I’m a part of a lot of peer groups. As a matter of fact, probably too many. I have a group I meet with weekly on Thursday evenings. I have another group I meet with every fourth Thursday. I have a life coach, a consultant, a spiritual director and a counselor for a wife.
Most of my friends have gone through multiple units of CPE. My father and grandfather are successful pastors; my wife’s uncle and grandfather are too. My full time job is at a seminary that trains ministers for a living. I eat lunch with world renowned and newly budding theologians and rub elbows with missionaries and congregational leaders. I spend my free time traveling to hear these women and men speak while reading their books. As a matter of fact, I met and heard Barbara Brown Taylor last week.
There are lots of people who speak in to my life. And I want this. I surround myself with people who are life-giving and like-minded. We all do. We seek out situations that build us up, allow us to reach out, carry on, do more, feel better, risk greater, and love deeper – at least in the core of our true selves we want this.
We want to belong, to feel whole and to know that we are special and held.
And I fully recognize that I’m fortunate to be where I am. I sit in intentional, liminal spaces with fellow pilgrims for a living. I get paid to think and write about God. And I love it. I love pastoring and I love being a part of a something much bigger than myself.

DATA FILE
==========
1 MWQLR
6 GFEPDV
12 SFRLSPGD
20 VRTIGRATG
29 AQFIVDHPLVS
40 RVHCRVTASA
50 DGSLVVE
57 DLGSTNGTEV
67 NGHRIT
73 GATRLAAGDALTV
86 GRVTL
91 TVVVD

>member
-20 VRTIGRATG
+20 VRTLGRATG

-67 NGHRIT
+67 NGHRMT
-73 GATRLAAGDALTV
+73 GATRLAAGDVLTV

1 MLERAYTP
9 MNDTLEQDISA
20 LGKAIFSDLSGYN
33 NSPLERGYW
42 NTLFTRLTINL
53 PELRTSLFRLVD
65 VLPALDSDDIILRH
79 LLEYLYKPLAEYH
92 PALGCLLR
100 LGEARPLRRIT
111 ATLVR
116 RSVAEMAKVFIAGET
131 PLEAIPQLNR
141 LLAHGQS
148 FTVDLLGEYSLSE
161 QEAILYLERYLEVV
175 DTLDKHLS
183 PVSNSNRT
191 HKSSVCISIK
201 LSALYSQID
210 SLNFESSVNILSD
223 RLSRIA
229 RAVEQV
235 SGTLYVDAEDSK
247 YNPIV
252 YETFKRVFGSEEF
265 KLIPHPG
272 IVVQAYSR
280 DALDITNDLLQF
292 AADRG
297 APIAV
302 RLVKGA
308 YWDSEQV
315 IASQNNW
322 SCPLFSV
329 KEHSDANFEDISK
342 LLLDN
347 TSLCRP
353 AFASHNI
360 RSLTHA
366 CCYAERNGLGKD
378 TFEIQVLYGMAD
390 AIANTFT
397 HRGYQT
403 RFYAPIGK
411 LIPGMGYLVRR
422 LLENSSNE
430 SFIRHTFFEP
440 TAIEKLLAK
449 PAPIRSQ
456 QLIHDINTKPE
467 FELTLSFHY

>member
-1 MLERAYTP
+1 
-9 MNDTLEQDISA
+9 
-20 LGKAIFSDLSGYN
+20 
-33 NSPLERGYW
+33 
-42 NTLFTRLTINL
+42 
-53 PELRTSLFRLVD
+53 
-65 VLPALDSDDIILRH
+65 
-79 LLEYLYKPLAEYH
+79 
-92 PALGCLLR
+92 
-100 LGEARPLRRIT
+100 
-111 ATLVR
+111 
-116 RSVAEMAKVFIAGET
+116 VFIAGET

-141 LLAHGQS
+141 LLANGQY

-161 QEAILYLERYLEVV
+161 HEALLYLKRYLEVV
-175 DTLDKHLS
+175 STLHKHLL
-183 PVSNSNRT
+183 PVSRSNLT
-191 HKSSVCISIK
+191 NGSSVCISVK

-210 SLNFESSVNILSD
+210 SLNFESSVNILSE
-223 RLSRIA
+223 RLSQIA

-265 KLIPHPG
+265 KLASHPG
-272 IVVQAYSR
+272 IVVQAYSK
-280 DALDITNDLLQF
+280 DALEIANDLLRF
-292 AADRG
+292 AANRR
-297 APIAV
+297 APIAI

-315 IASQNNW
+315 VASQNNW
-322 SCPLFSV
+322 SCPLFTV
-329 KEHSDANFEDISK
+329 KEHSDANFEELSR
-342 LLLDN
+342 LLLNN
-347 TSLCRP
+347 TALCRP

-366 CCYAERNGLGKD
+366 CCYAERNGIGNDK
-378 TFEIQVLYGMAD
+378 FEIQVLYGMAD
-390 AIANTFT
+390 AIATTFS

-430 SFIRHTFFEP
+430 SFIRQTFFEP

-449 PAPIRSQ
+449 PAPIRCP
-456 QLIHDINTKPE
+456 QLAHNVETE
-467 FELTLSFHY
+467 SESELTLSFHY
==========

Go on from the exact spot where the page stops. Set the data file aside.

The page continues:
Yet for most of my time on earth . . . l live with an overwhelming emptiness. Emptiness in that, despite the people in my life, I still fall short, mess up, sin and forget.
And when I get to this point, I feel like I need to repent; but I don’t for fear of what all these good people in my life might think. For fear of what others (that I respect) will think, I fail to admit that I am just as broken and in need as the next person.
I think we all do from time to time. And it cripples our faith and our witness. It makes us look foolish, uncaring, and shallow. No matter how many people speak into our lives, if we forget we need the spirit of the living God breathing peace and forgiveness, what good are we?
If only there were a season in the Christian calendar that provided space for us to do this – oh wait, that’s Lent.
The forgotten message of Lent is we’re required to do more than just believe in Christ and surround ourselves with people who are like-minded; we must also follow. There’s a huge difference between being a believer and choosing to be a follower. Followers confess their sins, seek forgiveness, and move with the Spirit.
As much as I surround myself with incredible Christian witnesses, I too fail to follow at times. We all do. And we need to confess and turn from this.
Confession allows us to let go of the false sense and most protected parts of our fake selves. It may be painful, but confession frees us to turn from the lies we once held as truth (about ourselves, our relationship with God, etc.). It frees our spirit to follow Christ. When we confess, we become less trapped, feel less empty, and carry a lighter load of regret.
I pray that this Lenten season we find the space and freedom to repent of the life that keeps others from seeing Christ. May we do the tough work of shedding the false sense of ourselves. May others see us as followers and not just believers.
The forgotten message of Lent is we don’t repent enough. I guess that’s because we aren’t serious enough about Christianity. And Jesus laments this. I think we should too.